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PWC: greater investment in Africa’s ports could accelerate growth and development

Published by , Assistant Editor
Dry Bulk,

According to the latest report by PWC, Strengthening Africa’s gateways to trade’, Africa needs to take advantage of the economic potential of its ports and shipping sector if it is to realise its growth ambitions. This report was developed in response to the challenges facing SAA’s ports in attracting external investment and highlighting the regional economic and growth benefits thereof.

The report notes that ports are gateways for 80% of merchandise trade by volume and 70% by value on a global scale. Investment in ports and their related transport infrastructure to advance trade and promote overall economic development and growth is therefore vital – particularly in emerging economies that are currently under-served by modern transportation facilities.

However, it notes that port investment must be channelled appropriately to ensure financial sustainability and economic growth. Investment is not always about building new ports or terminals – investment spent on infrastructure without cognisance of the efficiency and effectiveness of the performance of the port may not produce the desired results.

Despite the high volumes of goods that require transport, the development and integration of ports in Africa’s wider logistic chains remains uneven. Some ports are important generators of benefit and serve large hinterland areas, often extending beyond national borders. Others lag in terms of available facilities, reliability and efficiency in the handling of freight, which increase supply-chain costs. The disparities in performance between different ports impacts on Africa transport logistic chains, and makes African countries less competitive than they could be.


PwC Africa Transport and Logistics Leader, Dr. Andrew Shaw, said: “Ports are a vital part of the supply chain in Africa, with many ports having a far-reaching hinterland often spanning a number of countries, which makes them a natural focus for regional development.”

“In this report, we show that the global transportation and logistics industry can no longer afford to ignore developments in Africa. Logistics service providers and ports in particular will continue to play a key facilitator role in trade competitiveness and thus facilitate trade and sustained economic growth across the region.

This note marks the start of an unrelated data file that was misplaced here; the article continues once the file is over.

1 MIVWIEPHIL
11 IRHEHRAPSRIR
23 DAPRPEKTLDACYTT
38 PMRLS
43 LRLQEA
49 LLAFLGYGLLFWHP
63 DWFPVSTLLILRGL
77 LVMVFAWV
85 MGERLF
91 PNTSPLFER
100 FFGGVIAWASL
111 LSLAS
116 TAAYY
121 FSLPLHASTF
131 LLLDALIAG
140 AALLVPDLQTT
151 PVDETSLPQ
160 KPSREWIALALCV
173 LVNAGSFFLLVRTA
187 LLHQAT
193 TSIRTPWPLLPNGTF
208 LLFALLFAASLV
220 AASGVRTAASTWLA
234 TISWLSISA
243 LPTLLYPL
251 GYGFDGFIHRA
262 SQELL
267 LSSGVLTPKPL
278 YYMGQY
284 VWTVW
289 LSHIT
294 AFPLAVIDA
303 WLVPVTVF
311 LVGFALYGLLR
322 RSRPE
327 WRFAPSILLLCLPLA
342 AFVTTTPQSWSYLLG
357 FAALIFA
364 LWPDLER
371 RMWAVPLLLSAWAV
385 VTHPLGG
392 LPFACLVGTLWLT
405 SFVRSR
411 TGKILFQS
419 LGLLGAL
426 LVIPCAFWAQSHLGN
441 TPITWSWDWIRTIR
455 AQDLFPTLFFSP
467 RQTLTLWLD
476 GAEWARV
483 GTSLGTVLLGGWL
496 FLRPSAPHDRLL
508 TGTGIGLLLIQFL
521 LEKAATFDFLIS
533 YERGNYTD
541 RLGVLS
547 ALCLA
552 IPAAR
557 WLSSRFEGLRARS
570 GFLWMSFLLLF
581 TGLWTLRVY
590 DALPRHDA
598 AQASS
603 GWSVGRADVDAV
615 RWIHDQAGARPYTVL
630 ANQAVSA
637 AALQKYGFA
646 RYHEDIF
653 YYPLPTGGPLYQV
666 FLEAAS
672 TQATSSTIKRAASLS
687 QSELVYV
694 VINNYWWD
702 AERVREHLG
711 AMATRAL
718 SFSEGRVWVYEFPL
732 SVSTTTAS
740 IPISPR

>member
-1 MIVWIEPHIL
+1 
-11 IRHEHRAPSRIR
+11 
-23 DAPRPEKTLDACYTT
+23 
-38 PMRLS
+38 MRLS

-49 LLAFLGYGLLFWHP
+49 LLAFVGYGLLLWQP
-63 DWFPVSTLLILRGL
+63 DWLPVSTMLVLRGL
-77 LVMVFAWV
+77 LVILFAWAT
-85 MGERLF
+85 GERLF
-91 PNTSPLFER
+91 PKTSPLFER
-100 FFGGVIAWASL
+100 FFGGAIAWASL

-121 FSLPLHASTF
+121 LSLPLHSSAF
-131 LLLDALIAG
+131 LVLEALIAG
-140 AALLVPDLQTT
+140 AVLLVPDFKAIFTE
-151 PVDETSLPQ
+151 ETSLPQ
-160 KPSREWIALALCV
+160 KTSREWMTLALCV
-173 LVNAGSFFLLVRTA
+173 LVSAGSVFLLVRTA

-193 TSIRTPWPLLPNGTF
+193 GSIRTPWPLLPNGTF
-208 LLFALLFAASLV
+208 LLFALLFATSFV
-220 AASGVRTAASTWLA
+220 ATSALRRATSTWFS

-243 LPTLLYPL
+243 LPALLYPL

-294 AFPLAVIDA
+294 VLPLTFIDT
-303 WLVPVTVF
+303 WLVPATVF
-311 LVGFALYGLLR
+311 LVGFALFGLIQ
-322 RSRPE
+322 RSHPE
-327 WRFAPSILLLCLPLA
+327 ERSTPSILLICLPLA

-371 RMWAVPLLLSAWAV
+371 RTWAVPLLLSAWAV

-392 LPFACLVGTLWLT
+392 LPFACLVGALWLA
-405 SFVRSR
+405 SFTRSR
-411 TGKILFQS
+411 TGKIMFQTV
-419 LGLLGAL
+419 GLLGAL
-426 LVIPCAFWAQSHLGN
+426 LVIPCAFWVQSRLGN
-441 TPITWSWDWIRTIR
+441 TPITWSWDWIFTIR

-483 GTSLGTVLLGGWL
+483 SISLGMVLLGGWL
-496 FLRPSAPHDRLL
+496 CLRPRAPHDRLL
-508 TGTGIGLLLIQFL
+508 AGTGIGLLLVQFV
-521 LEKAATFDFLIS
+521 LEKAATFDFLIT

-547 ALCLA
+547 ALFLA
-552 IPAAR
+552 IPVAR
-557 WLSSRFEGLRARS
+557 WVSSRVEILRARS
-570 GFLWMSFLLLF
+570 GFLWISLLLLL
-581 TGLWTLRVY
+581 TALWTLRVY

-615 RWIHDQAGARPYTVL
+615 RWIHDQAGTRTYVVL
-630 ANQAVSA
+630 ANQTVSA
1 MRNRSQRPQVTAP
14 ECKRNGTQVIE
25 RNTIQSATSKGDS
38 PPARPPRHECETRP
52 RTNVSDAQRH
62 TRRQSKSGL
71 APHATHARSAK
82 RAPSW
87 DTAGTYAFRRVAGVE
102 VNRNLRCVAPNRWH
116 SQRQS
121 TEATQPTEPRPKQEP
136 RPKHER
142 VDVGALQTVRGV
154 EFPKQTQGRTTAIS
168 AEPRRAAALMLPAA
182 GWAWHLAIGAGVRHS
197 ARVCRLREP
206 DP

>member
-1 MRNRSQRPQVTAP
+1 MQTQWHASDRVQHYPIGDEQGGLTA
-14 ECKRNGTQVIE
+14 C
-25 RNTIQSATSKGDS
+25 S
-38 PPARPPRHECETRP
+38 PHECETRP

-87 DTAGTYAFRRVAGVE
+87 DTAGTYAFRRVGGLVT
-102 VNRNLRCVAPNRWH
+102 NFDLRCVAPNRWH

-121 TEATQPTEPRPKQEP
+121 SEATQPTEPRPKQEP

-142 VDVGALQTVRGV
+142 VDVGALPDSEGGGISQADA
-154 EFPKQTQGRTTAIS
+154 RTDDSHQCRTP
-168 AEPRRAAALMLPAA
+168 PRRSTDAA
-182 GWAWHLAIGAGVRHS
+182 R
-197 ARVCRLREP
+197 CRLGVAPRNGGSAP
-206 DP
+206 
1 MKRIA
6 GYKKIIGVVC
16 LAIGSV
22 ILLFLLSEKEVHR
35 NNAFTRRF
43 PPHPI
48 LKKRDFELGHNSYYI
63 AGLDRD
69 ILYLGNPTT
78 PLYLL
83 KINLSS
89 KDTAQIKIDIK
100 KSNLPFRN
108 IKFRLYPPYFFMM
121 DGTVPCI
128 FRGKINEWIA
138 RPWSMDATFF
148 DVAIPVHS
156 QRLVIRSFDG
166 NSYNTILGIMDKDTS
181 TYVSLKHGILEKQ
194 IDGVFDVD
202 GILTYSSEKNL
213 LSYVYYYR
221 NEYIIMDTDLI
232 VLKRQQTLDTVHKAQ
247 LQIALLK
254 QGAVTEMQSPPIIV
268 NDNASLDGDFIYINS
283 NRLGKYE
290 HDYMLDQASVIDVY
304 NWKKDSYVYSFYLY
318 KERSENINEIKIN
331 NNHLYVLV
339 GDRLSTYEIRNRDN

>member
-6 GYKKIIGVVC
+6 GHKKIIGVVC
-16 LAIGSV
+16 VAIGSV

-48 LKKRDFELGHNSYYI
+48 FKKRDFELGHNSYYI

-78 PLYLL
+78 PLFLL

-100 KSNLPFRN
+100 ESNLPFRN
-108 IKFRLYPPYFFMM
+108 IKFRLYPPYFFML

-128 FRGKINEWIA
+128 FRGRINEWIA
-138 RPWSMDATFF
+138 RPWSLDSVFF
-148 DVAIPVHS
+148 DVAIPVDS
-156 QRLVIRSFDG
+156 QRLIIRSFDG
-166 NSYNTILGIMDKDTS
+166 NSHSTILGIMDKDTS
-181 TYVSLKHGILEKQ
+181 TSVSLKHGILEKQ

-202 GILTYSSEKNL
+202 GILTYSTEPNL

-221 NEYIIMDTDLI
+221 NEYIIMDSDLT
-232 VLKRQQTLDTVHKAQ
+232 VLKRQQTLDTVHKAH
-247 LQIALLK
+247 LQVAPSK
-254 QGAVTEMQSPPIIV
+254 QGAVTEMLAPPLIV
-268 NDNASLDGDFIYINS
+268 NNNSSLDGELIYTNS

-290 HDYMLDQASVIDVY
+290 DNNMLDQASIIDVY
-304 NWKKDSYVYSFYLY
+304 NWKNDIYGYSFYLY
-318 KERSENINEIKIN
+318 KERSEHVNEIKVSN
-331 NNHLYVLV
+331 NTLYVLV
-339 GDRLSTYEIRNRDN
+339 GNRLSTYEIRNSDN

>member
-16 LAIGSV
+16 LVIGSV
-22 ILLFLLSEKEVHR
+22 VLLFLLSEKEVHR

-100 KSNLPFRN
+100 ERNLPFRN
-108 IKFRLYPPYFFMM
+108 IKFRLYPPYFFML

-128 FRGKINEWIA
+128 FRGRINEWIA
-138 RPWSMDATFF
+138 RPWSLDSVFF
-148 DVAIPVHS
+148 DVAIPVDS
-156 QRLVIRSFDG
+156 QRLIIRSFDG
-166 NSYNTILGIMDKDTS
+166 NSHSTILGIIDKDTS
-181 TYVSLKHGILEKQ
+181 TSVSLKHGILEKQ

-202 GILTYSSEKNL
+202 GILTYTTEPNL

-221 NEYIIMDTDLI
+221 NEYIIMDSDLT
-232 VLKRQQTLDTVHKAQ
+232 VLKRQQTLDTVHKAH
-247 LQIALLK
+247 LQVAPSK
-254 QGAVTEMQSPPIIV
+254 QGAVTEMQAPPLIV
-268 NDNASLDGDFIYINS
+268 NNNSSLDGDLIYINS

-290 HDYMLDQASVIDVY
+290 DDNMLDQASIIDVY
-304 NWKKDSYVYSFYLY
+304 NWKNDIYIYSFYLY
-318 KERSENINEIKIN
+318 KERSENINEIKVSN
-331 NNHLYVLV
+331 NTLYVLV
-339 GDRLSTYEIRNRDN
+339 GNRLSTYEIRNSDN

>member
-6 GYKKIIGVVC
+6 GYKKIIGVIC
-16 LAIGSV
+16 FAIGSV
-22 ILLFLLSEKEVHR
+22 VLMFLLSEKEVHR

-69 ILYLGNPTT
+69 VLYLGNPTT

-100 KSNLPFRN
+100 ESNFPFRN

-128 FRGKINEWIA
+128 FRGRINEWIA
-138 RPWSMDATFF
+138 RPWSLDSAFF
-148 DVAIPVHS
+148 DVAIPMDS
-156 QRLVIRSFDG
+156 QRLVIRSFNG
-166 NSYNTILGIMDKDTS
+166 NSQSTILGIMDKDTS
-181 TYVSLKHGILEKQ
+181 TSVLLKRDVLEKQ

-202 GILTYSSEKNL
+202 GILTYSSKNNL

Kuria Muchiru, Partner, Government & Public Sector, PwC Kenya, added: “Efficient port operations in Mombasa and Dar es Salaam are critical to increased throughput and evacuation of cargo. Investments in rail are seen as a major step towards contributing to improved performance. Developments in multimodal operations and master planning of the ports to keep up to date with increasing throughput, which in turn fuels economic growth are critical to efficiency. In the long run, East Africa is expected to a be a major transhipment hub on the East Coast of Africa, which will reduce freight costs in addition to contributing to the Belt and Road.”


The case for shifting focus

Historically, many governments have focused on the revenues that can be extracted from ports as opposed to recognising them as facilitators of trade and growth. Africa needs to shift its understanding of the role ports can play and step up investment in them to achieve its economic development goals. In particular, there should be more awareness of the greater economic benefits that effective and efficient ports can play. High port logistics costs, poor reliability and low economies of scale in trade volumes have a negative impact on trade growth in Africa. According to PwC estimates, US$2.2 billion/yr could be saved in logistics costs if the average throughput at the major ports in SSA doubled. In other parts of the world, such a focus on volume and efficiency has led to a stronger emphasis on hub and feeder ports for containers and enhancing scale for commodity bulk terminals.

Although individual countries in Africa have tended to push for developing their own hub ports (ports with the greatest volume potential), it is likely that we will see some ports eventually emerge as major hubs.

It is notable that SSA merchandise trade has increased by about 300% over the past 30 years, yet the region contributed less than 1% to the value of world trade growth during this period. The value of SSA exports has declined since the end of the resources boom, while imports have continued to grow. As demand for commodities begins to increase once more, we expect to see prices and volumes will rise again.

Improving Africa’s trade potential to export manufactured, semi-processed or agricultural goods would significantly improve the imbalance in containerised trade. This rebalancing of containerised trade offers a unique opportunity for African countries to beneficiate and expand trade in higher-value exports.

Most SSA ports are public sector owned and managed, which makes the raising of capital in a constrained economic environment difficult. Governments’ role in the port sector also affects investment returns because of the manner in which they regulate and operate ports.

Greater clarity and transparency about government involvement and regulation of port activity is important. Almost all investors we spoke to during our research highlighted governance as the main risk consideration in their investment decision to support increased port investment. This is in an environment in which 67% of port terminal operators interviewed in southern Africa felt that they needed to expand their port facilities.

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